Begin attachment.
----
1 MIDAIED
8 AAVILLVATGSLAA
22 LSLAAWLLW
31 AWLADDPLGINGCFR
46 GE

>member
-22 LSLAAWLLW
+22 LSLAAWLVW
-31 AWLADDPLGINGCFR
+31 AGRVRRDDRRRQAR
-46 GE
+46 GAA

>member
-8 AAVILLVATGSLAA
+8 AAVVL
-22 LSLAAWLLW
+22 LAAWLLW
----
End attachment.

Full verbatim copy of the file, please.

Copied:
1 MIDAIED
8 AAVILLVATGSLAA
22 LSLAAWLLW
31 AWLADDPLGINGCFR
46 GE

>member
-22 LSLAAWLLW
+22 LSLAAWLVW
-31 AWLADDPLGINGCFR
+31 AGRVRRDDRRRQAR
-46 GE
+46 GAA

>member
-8 AAVILLVATGSLAA
+8 AAVVL
-22 LSLAAWLLW
+22 LAAWLLW